What guides and resources have helped kick start you on the path to contributing?
If you haven't contributed before what would you like to see?
The easiest way to get started is to read "this post":http://edgibbs.com/2007/04/23/josh-susser-on-contributing-to-rails/ pulled together from Josh Sussers talk.
Then head to #rails-contrib and dev.rubyonrails.org and see what there is to work on. Patches with doc changes and extra tests are always easier to get in then functionality.
Besides just contributing to the core Rails project, you can contribute to the community by building plugins and other addons (like gems or documentation on strategies and HOWTOs). If you've stumbled on a cool new technique or think you solved a problem, encapsulating it in a plugin is a great way to share it and "give back".
-Kevin Elliott "WeLikeFood Beta":http://www.welikefood.com Discover great restaurants. Discover great food enthusiasts with tastes like yours.
To add to what Kevin said, plugins and gems (I've heard a lot of murmurs going on saying that gems are really the way to go... ) are a good way to test the waters before you make new patches. One instance I noticed awhile ago was someone making a patch to make helpers for all the html tags. Most people felt this to be superfluous and as far as I know, it hasn't been pulled into edge, however, many people encouraged this person to make it into a plugin, those who want rails helpers for html tags would have them, and if it gained popularity and proved to be useful, no doubt it would eventually come into the Rails core.
As far as my own experience goes, let me outline what I do. First, I created a project that is running on edge rails to test things out. Its a good place to look for bugs in the current code and a place to try out new ideas for yourself. Don't be afraid to just dig deep into the rails code and look for goodies. Furthermore, I would scour the open bugs, a lot of people post bugs, but not everyone is fixing or solving them. Make sure you can first repeat the bug in your edge rails project and then look for a solution. Also keep in mind that not every bug is a bug, but sometimes its a problem with the users system (a bug of sorts, maybe not with the Rails core) or it is user error.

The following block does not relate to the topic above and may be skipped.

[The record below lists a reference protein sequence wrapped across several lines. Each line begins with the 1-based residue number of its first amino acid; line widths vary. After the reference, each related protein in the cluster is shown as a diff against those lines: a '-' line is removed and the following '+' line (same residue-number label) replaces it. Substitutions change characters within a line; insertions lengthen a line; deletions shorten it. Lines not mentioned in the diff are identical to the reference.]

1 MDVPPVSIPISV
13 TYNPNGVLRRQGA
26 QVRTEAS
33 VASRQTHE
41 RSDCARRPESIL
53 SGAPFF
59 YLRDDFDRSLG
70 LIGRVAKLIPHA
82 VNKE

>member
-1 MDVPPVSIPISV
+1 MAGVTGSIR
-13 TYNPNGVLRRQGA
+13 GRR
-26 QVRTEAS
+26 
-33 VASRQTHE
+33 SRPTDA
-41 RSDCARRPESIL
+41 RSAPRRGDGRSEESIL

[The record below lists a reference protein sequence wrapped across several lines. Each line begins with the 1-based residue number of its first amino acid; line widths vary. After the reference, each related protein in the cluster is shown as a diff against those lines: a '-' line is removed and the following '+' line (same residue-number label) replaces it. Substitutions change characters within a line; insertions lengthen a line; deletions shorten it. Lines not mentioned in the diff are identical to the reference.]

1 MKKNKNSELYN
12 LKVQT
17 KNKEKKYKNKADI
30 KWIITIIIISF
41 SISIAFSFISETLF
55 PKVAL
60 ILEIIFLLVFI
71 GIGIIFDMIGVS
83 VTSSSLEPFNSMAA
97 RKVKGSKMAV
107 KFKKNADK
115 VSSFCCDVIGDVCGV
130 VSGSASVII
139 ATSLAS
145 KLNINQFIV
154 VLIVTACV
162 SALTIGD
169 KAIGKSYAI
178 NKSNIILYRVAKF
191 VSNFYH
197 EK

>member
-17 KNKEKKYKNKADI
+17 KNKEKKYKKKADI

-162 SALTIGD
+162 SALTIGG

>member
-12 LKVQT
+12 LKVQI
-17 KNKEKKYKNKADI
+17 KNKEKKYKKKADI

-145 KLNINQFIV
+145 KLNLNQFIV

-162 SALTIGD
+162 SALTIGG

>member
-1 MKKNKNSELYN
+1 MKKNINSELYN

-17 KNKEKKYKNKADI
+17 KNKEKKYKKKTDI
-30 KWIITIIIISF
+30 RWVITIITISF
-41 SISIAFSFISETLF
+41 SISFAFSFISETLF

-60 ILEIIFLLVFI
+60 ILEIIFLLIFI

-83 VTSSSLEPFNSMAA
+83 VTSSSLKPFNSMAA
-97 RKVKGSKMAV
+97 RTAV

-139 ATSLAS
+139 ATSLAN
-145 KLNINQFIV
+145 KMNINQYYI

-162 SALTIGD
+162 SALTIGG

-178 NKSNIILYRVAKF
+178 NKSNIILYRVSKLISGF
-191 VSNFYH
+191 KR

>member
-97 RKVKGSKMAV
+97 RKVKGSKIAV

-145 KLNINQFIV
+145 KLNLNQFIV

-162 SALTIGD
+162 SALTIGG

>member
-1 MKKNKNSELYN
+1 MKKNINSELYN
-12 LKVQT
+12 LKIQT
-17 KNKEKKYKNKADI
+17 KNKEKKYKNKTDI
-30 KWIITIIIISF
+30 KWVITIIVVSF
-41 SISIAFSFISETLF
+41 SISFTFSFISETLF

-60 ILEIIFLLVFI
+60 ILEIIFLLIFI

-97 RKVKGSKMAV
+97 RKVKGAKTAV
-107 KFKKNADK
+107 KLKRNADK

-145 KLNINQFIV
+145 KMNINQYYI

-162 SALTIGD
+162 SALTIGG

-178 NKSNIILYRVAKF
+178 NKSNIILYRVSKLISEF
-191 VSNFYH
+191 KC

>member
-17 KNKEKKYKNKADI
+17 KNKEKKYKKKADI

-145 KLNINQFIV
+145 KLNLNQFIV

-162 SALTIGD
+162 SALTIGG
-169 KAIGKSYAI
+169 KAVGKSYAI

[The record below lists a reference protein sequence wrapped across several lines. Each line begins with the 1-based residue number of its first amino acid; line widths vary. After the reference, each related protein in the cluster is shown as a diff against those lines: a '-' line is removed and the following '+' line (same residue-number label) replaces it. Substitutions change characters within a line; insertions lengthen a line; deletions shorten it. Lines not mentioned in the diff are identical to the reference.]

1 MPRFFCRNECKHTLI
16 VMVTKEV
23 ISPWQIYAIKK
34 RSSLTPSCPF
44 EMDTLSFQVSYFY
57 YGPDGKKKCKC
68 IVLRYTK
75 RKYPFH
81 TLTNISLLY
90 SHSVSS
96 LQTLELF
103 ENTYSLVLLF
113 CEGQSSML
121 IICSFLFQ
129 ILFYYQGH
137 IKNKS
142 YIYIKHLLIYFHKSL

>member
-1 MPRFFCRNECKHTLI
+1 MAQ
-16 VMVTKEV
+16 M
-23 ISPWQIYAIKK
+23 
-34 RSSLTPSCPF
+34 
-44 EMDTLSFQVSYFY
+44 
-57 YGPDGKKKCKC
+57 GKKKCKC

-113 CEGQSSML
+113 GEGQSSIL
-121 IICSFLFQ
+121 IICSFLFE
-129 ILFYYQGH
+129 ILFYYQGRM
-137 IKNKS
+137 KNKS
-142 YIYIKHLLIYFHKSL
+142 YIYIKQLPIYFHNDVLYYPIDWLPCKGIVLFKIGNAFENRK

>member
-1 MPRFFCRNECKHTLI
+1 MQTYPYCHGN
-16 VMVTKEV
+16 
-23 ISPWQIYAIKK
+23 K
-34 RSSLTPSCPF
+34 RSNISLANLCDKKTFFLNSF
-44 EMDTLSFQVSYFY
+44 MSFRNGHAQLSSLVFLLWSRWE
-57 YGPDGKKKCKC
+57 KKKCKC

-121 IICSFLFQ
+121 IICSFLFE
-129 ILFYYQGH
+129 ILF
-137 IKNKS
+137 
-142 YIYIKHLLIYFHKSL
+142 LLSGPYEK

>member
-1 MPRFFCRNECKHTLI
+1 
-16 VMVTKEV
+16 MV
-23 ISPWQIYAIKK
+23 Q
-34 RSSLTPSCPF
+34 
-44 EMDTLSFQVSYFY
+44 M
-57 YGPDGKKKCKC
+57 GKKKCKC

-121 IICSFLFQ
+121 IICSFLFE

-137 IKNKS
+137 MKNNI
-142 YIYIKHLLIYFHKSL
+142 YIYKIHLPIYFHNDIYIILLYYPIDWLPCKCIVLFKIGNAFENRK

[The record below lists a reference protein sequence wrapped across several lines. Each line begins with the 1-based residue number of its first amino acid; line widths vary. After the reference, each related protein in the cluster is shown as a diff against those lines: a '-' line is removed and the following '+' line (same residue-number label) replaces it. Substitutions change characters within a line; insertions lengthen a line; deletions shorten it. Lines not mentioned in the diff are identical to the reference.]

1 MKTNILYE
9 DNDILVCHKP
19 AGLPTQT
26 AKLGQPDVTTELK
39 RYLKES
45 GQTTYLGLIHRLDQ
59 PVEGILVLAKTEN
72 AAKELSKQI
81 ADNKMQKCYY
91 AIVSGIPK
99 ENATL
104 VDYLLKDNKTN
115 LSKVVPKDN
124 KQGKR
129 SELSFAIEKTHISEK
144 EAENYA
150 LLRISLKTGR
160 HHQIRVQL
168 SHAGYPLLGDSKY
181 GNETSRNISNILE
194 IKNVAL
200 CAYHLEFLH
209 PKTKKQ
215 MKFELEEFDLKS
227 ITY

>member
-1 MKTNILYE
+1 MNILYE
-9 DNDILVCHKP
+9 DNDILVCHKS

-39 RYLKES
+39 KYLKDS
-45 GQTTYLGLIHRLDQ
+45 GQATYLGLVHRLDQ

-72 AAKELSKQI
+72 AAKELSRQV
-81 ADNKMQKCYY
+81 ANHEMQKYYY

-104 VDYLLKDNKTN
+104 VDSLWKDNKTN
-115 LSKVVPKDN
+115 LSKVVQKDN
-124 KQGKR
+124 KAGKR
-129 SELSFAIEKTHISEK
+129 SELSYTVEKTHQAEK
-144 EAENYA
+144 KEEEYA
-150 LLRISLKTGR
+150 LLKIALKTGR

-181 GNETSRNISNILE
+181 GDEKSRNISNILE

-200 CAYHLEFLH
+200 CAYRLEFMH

Last thought, I encourage any to spend time in the #rails-contrib channel, its not a place to necessarily strike up a conversation, but a great place to see what is the current buzz with Edge, a place to see what patches are being talked about, and a great way to get a feel for the contribution process.
Good luck Martin, look forward to any guides you might produce!
I don't know how much guys are aware of "TrailOfView":http://www.trailofview.com/trail/ruby_on_rails What I always wanted to maintain a subject in a form of reading a book. After exploring TOV and using it to the full helped me a lot. Right now me and couple of other guys are maintaing "RubyOnRails":http://www.trailofview.com/trail/ruby_on_rails
I feel contribution in terms of code or helping out how one solved a particular issue or how to install should be more managed and one shall be able to read it all in on place not in 20 tabs open and feeling lost after a while.
I felt "TOV":http://www.trailofview.com/trail/ruby_on_rails approach got it right and one can read there about anything without getting lost as one is reading a book with topics and sub-topics relevant to its topic
Do contribute with us on it